Elul Explorations From Southern Celebrants

Thoughts from Jackson, Mississippi, during the Days of Awe

A few of the ISJL Education Fellows shared some Elul-inspired thoughts, so here’s a #BlogElul round-up! L’shanah tovah, y’all! 


I’ve been thinking a lot about this poem:

The Red Wheelbarrow

by William Carlos Williams


so much depends



a red wheel



glazed with rain



beside the white


In this poem, Williams describes a simple scene – a wheelbarrow standing next to some chickens, a moment frozen in time. It is an idyllic scene, one which encourages me to close my eyes and to breathe. To take it all in, to take a moment to myself, and to reflect on just how beautiful such simplicity can be. It isn’t just Williams’ poem that has me thinking this way, though. It’s the month of Elul, the special preparatory month of introspection that occurs just before the High Holidays.

Throughout Elul, my coworkers and I have been engaging in biweekly text studies. We have reflected on several different topics, from why we blow the shofar to what chesed (kindness) means and how we can bring more chesed into the world in the upcoming year. These sessions have provided us all with an opportunity to think about not only the past year, but also the year that lies ahead of us … the year that is about to begin.

As Elul drew to a close and the High Holidays were upon us, a noticeable shift could be seen, both in the office and the rest of the Jewish world. The days of preparation became significantly fewer, leading many of us to consult our detailed to-do lists and wonder how we could possibly get everything done before Rosh Hashanah. Reflection and introspection turned quickly into action, pushing us all to try and do more before the beginning of the New Year.

But even as the holidays closed in on us, I couldn’t help but return my thoughts to William Carlos Williams’ red wheelbarrow. The red wheelbarrow, glazed with rain water, which stood so idyllically beside the white chickens. The same red wheelbarrow on which so much depends. After painting such a vivid, still scene of preparation just after dawn, how did Williams feel? Did he, too, feel the rush of imperative excitement, the need to begin work for the day at hand? Or did he take one last moment to stand back, take stock of the landscape in front of him, and appreciate that frozen moment in time? I’d like to think of Williams choosing to do the latter … that just before the new day on the farm started, the poet didn’t rush to finish any last minute details and leave everything else behind.

Similarly, I’d like to think of the final days leading of Elul and the first few days of Tishrei not as a time to hurriedly finish old projects and begin anew, but a continued opportunity to pause, contemplate, and grow. Instead of rushing away these final moments of contemplation, let us ruminate and let the introspection linger. Let us take stock of the small, yet important, preparations we have made and appreciate the progress that we continue to make. These moments are ours to make the most of – so instead of letting them fly by, let us take a lesson from William Carlos Williams and appreciate the white chickens, the soft glaze of rain, and the red wheelbarrows in our lives on which so much depends.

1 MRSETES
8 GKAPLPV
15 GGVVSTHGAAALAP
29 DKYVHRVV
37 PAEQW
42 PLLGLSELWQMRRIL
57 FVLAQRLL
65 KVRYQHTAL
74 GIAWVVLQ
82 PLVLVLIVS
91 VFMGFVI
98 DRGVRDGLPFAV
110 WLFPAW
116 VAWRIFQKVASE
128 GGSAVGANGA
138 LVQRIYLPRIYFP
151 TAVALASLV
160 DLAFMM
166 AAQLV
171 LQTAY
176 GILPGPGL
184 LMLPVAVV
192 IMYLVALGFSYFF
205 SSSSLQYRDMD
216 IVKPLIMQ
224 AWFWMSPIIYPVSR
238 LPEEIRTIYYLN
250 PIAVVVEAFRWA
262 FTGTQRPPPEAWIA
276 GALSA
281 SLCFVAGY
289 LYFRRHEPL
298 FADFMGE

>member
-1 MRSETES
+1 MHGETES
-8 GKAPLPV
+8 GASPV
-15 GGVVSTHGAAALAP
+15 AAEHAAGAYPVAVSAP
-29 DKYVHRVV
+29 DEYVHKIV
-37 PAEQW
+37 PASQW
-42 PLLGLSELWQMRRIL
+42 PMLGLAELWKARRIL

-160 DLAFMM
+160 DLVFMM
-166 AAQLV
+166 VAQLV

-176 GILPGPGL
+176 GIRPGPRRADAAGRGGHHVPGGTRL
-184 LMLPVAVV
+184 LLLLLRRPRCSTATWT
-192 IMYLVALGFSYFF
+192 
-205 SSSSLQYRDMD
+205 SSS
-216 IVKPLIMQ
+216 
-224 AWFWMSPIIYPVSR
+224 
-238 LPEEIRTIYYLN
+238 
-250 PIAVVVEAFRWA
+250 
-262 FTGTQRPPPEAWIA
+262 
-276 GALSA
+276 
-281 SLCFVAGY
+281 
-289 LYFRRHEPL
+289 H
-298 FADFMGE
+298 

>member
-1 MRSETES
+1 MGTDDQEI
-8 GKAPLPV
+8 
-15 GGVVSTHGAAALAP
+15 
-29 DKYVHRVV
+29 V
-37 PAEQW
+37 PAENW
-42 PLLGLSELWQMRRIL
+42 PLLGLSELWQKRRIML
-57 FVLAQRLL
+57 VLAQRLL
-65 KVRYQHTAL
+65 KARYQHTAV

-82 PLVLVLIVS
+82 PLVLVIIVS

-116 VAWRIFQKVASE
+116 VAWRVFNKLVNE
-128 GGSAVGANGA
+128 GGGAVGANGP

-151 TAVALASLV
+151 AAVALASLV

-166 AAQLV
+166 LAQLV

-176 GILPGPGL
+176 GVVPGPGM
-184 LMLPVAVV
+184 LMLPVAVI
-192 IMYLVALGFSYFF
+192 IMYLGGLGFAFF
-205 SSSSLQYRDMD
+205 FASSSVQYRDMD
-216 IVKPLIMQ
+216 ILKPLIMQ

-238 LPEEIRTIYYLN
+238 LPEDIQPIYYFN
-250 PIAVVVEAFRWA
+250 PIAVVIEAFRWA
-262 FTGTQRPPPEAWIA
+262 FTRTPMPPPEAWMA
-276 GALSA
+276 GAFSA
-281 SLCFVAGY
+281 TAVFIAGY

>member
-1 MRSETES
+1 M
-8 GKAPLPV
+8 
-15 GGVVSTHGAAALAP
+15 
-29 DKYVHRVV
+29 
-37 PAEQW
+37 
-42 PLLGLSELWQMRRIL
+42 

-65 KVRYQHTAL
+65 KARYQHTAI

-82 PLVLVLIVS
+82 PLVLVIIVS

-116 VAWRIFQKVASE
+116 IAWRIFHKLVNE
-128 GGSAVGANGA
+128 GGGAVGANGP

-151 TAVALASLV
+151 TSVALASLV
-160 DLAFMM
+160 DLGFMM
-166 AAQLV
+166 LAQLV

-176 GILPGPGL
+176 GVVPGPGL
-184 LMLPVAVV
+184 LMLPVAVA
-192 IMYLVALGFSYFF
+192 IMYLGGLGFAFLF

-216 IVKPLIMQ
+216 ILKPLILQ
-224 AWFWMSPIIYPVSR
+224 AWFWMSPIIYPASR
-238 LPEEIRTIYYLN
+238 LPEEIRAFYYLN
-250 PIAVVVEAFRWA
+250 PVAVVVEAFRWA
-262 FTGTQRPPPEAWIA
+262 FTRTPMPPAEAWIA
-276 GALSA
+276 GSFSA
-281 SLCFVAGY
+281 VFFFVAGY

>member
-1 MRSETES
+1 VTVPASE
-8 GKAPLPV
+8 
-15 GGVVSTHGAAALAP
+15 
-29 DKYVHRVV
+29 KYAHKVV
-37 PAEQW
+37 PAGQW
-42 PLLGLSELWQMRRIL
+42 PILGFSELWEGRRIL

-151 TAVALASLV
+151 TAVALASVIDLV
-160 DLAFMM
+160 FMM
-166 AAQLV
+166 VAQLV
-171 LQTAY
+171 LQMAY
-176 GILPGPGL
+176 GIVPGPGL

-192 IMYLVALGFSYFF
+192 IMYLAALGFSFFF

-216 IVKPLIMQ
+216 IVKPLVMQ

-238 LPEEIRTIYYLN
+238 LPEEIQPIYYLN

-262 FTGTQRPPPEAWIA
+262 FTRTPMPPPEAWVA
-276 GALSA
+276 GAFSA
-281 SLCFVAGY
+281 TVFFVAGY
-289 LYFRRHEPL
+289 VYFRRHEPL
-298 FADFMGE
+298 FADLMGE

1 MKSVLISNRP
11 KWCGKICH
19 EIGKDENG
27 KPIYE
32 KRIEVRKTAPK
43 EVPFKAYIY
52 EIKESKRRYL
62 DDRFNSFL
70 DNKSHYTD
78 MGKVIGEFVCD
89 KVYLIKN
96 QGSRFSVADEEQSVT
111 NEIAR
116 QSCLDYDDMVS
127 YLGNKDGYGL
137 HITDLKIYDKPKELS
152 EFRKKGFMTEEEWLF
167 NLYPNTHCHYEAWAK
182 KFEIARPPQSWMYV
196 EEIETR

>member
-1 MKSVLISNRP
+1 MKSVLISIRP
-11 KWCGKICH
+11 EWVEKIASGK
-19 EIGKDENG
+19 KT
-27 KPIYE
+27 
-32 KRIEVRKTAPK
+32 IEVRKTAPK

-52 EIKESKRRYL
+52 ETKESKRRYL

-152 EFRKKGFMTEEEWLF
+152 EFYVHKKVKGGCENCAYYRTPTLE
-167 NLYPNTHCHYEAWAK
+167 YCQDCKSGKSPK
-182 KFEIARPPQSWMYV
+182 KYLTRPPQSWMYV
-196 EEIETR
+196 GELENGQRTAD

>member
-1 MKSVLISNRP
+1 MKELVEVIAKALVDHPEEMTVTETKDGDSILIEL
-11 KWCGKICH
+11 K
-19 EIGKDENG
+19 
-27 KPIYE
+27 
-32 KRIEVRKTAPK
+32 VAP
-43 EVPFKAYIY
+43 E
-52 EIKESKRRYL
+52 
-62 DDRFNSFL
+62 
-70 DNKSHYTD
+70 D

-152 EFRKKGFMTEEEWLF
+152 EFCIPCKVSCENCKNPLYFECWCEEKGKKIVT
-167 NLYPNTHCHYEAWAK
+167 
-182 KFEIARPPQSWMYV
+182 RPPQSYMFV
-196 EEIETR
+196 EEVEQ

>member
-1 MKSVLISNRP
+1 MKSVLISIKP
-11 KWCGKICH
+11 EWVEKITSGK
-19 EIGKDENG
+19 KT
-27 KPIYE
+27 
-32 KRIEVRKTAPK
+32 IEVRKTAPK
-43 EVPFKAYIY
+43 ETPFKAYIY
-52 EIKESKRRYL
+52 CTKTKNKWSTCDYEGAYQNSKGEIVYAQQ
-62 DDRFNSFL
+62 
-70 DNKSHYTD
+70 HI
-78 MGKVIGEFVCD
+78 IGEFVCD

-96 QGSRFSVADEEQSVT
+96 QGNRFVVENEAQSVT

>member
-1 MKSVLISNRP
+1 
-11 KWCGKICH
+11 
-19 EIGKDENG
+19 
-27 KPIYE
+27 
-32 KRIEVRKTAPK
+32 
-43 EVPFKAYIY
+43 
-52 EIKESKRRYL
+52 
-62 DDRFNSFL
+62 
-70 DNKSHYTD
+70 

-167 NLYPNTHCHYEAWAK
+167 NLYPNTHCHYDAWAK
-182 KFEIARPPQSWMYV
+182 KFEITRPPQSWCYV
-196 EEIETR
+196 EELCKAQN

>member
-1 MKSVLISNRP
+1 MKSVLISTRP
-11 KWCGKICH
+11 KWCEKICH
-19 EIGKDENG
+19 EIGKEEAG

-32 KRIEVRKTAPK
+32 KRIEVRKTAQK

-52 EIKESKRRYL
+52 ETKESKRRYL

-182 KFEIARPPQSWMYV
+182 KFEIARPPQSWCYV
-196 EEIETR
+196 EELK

What you are about to read comes from a selfish perspective—a perspective that doesn’t consider anyone’s feelings other than my own. Typically when I write, my mind constructs an audience of critics who hover over me, preventing me to type my true thoughts because the moment I do… backspace. But who is this audience that I’ve allowed to dictate my voice? Myself? Then what IS my voice? My internal discord was growing louder and louder causing my head to spin. I knew I had to do something differently otherwise who knows which version of myself would write this little blog piece. Why not, in spirit of the High Holiday season I might as well try to embrace this whole Elul thing.

So far so good, I am writing with headphones in and allowing music to take the lead.  The critics are drowned out by the sedative tones of Stevie Nicks, while my thoughts are in harmony with the rhythm. That simple act of putting headphones in my ears is helping me tune into myself. Words are now pouring out effortlessly. No longer am I writing to meet un-meet-able standards. In this moment I feel as if I’m in my car, windows down, singing at the top of my lungs without a care in the world.

You see, the month of Elul is about soul searching, it’s about exploring that one thing that frees you from all internal and external noise. Whether that means you are listening to music, going for a run, getting lost in a book, or diving head first into the ocean, during the month of Elul allow yourself to search for that place where you feel inexpressibly free.


To all of our friends,
The Jewish calendar always seems to know when we need a new year. While many of our communities are still recovering from the recent impact of storms and flooding, and all of us continue contending with everything life brings, we are so grateful to mark this moment of renewal and reflection. May the year ahead be a happy and healthy one for you and yours.
L’shanah tovah u’metukah 
(To a good and sweet year),
The Board and Staff of the ISJL 

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